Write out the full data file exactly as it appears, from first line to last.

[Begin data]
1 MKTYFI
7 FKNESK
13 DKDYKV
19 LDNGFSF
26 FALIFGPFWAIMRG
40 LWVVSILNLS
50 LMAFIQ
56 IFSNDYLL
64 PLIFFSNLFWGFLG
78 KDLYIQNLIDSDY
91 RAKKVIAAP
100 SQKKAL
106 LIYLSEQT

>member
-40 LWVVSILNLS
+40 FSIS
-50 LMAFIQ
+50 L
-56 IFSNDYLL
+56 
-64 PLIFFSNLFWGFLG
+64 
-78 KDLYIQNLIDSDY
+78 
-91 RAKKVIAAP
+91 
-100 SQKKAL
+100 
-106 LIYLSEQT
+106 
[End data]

1 MKTYFI
7 FKNESK
13 DKDYKV
19 LDNGFSF
26 FALIFGPFWAIMRG
40 LWVVSILNLS
50 LMAFIQ
56 IFSNDYLL
64 PLIFFSNLFWGFLG
78 KDLYIQNLIDSDY
91 RAKKVIAAP
100 SQKKAL
106 LIYLSEQT

>member
-40 LWVVSILNLS
+40 FSIS
-50 LMAFIQ
+50 L
-56 IFSNDYLL
+56 
-64 PLIFFSNLFWGFLG
+64 
-78 KDLYIQNLIDSDY
+78 
-91 RAKKVIAAP
+91 
-100 SQKKAL
+100 
-106 LIYLSEQT
+106 